Embracing Feedback: five practices to adopt

andreavernola —  April 2, 2013 — 6 Comments


Honest feedback is a priceless gift whether the nature of the information is positive or negative. Positive feedback makes us feel awesome. Negative feedback gives us information about where we can grow. But any feedback, let alone honest feedback can be impossible for leaders to obtain. It can be hard for direct reports to communicate feedback in a direct way. But leadership without good feedback, can be lonely at best and ineffective at worst.

A few years ago, I made a pact with myself to become a person who embraces feedback, whether positive or negative. I’m still at it, honestly, but I’ve grown a lot in this area.

Here are five practices that helped:

  1. Listen. Listen. Listen. I’m of the opinion that we could all use a little tune-up in this area, especially with the amount of information that passes our eyes and desks in a given day. Good listening requires constant attention to the words and the tone of those around us. It can be hard to slow down and truly hear what people are saying but we learn so much from it.
  2. Say it and make it true. Telling people “I welcome feedback on this”, kind of means you have to actually welcome feedback. So say that phrase, or something like it, often and then be the kind of person who follows through on it.
  3. View negative feedback first as information. Don’t take it personally and allow yourself to react defensively. This is a hard one for me. Nobody wants to hear that something they are doing is not “right.” I used to think the goal in life was to never make a mistakes (Ha!) and I dreaded negative feedback. Now I remind myself that feedback is first and foremost a piece of information. It may or may not be accurate. It may not be something I can change. But my first responsibility is to hear it and take it in. And then I can respond carefully.
  4. Let feedback prompt action. Whether positive or negative, feedback should prompt us to act. We might just need to say, “Thank you for this feedback. I will consider it.” Or we might need to ask for a broader opinion on that topic. Regardless of the needed action, feedback is an ongoing conversation that prompts us to adjust, move forward, and if we let it, shapes us into better leaders.
  5. Give good feedback. If we give good feedback, we are more likely to get good feedback in return and we foster a working environment where good communication flourishes. Feedback should be honest, specific, and direct. We might have thoughts about a lot of things but if we can’t be specific and share directly with the person who needs it, our feedback can become another source of noise without much impact. As we learn to give helpful feedback, we’re more likely to get helpful feedback in return.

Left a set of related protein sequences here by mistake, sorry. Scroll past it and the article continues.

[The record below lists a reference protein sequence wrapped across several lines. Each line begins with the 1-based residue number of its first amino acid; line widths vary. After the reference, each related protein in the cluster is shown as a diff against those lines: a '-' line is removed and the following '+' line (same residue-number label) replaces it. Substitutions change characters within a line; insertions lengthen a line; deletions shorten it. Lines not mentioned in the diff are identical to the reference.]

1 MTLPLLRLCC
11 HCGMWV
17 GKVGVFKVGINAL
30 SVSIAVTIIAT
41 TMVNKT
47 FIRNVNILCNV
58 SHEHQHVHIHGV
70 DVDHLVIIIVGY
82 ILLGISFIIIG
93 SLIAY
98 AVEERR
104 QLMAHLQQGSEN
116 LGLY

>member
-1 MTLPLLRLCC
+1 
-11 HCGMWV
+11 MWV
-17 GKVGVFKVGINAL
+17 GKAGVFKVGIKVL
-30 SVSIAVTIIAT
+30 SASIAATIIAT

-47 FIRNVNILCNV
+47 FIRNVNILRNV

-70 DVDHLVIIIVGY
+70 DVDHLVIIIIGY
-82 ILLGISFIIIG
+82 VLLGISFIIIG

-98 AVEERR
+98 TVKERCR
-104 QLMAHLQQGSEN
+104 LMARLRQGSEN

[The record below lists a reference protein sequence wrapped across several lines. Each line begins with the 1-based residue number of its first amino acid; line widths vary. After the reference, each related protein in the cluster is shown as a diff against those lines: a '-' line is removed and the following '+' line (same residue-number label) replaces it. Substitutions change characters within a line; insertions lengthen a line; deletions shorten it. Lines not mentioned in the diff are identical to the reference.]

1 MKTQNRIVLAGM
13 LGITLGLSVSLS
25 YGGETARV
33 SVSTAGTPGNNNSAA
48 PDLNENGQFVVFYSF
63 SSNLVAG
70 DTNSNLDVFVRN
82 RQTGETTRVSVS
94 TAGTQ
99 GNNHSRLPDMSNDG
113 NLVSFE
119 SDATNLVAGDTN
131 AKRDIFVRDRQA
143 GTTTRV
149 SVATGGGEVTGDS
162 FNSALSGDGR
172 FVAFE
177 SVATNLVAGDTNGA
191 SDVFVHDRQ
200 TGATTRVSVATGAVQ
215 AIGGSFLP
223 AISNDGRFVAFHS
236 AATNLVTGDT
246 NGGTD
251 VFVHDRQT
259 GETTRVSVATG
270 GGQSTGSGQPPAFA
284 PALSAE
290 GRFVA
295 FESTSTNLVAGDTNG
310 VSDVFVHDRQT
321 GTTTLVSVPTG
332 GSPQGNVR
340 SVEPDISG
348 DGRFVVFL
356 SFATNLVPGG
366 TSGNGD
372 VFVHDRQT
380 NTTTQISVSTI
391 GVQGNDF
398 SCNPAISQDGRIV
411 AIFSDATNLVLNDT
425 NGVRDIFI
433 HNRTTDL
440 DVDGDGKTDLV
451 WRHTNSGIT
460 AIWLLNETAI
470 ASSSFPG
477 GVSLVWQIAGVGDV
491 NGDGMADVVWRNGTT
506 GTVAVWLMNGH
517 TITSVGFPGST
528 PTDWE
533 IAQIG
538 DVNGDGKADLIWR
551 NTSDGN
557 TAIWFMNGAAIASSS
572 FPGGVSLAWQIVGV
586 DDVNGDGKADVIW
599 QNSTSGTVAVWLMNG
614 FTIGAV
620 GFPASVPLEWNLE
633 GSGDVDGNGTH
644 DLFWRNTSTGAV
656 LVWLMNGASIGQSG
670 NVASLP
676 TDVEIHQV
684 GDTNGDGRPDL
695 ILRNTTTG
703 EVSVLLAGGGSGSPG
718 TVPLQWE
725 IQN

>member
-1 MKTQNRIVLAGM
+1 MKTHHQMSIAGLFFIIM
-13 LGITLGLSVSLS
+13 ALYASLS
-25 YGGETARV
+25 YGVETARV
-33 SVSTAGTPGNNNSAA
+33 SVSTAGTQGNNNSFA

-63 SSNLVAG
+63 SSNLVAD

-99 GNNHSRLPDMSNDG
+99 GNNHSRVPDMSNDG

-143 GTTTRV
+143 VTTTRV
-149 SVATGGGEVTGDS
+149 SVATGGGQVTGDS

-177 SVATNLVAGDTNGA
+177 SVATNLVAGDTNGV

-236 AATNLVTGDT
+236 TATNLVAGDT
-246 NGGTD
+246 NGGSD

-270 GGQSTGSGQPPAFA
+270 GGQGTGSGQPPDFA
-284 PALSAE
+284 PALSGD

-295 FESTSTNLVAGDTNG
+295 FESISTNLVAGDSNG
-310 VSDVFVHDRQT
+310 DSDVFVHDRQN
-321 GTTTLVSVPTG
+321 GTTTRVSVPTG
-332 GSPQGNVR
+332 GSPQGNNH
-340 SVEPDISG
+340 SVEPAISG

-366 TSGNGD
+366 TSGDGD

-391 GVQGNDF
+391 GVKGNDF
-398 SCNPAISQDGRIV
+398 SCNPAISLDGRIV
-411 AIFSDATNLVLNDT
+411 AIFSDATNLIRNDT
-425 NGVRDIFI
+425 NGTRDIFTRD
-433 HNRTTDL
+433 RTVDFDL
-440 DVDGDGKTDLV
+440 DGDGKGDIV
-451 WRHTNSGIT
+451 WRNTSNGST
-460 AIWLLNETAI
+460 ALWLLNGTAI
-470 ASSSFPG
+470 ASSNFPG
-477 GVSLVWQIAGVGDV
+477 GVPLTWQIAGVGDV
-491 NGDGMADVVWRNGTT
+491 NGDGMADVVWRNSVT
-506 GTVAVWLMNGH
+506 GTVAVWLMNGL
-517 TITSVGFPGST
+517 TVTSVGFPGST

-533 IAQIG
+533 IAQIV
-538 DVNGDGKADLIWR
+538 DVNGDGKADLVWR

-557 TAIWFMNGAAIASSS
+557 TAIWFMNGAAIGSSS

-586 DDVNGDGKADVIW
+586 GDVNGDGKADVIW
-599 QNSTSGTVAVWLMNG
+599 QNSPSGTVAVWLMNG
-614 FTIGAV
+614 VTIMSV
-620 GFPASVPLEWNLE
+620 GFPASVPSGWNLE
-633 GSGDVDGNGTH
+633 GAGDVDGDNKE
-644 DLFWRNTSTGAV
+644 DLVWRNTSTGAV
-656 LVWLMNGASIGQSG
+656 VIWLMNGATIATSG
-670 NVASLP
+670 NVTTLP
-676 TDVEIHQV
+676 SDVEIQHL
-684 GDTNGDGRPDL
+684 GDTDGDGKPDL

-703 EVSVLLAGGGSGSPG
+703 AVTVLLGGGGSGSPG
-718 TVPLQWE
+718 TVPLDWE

What are your best tips for learning to embrace feedback? What can be a road block to receiving feedback as a leader? 

Image courtesy of Stuart Miles at  FreeDigitalPhotos.net



Andrea Vernola is the Children's Programming Librarian at Kalamazoo (MI) Public Library, where she coordinates innovative preschool and school age programming for five locations. She also serves on library-wide committees like the Digital Action and Innovation Teams. Prior to landing the perfect job at KPL, Andrea earned her MLIS from University of Milwaukee-Wisconsin in 2007 and worked for 5 years at Woodstock (IL) Public Library. At WPL, Andrea did a little bit of everything. In 2010, Andrea was a participant in Synergy: the Illinois Library Leadership Institute. Andrea is a member of ALA and ALSC and is currently serving on the ALSC Children and Technology Committee. When Andrea's not librarian-ing, she is making every moment count with her family in the Mitten state. You can follow Andrea on Twitter at @librarianandi.

6 responses to Embracing Feedback: five practices to adopt


    #3 (feedback as information) is an especially valid way to process feedback–I like how you’ve framed it.

    I try to manage expectations when I’ve asked for feedback. Not all feedback can be acted upon but it’s important to communicate it was heard and taken into consideration.


      Yes. So important to affirm that the feedback was received! Being a good receiver of feedback means you’ll get more feedback, which means more information and tools for success.


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Trackbacks and Pingbacks:

  1. Great summary of feedback tips | The Feedback Project - April 5, 2013

    […] I wish I’d written.” Today’s example is Andrea Vernola’s post “Embracing Feedback” on the great new library leadership blog Library Lost & […]

  2. Favorites of 2013 | Library Lost & Found - December 31, 2013

    […] Embracing Feedback: Five Practices to Adopt […]

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